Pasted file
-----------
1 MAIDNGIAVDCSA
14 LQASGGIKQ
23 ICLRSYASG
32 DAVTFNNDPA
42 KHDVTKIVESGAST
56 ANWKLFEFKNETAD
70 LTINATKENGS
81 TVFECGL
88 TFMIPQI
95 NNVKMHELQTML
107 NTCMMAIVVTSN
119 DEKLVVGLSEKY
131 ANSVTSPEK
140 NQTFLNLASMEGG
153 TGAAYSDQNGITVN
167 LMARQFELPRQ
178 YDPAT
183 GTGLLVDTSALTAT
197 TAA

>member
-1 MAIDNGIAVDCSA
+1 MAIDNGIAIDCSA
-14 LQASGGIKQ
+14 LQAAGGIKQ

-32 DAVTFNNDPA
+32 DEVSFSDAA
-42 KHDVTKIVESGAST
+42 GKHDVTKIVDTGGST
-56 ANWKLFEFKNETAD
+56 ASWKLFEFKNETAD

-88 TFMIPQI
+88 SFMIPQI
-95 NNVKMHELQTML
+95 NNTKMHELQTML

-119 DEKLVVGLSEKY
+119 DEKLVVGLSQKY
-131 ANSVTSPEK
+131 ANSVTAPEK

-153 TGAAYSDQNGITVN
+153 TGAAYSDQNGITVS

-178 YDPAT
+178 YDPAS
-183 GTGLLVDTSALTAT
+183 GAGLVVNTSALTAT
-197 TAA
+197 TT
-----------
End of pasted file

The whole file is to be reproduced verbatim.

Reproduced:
1 MAIDNGIAVDCSA
14 LQASGGIKQ
23 ICLRSYASG
32 DAVTFNNDPA
42 KHDVTKIVESGAST
56 ANWKLFEFKNETAD
70 LTINATKENGS
81 TVFECGL
88 TFMIPQI
95 NNVKMHELQTML
107 NTCMMAIVVTSN
119 DEKLVVGLSEKY
131 ANSVTSPEK
140 NQTFLNLASMEGG
153 TGAAYSDQNGITVN
167 LMARQFELPRQ
178 YDPAT
183 GTGLLVDTSALTAT
197 TAA

>member
-1 MAIDNGIAVDCSA
+1 MAIDNGIAIDCSA
-14 LQASGGIKQ
+14 LQAAGGIKQ

-32 DAVTFNNDPA
+32 DEVSFSDAA
-42 KHDVTKIVESGAST
+42 GKHDVTKIVDTGGST
-56 ANWKLFEFKNETAD
+56 ASWKLFEFKNETAD

-88 TFMIPQI
+88 SFMIPQI
-95 NNVKMHELQTML
+95 NNTKMHELQTML

-119 DEKLVVGLSEKY
+119 DEKLVVGLSQKY
-131 ANSVTSPEK
+131 ANSVTAPEK

-153 TGAAYSDQNGITVN
+153 TGAAYSDQNGITVS

-178 YDPAT
+178 YDPAS
-183 GTGLLVDTSALTAT
+183 GAGLVVNTSALTAT
-197 TAA
+197 TT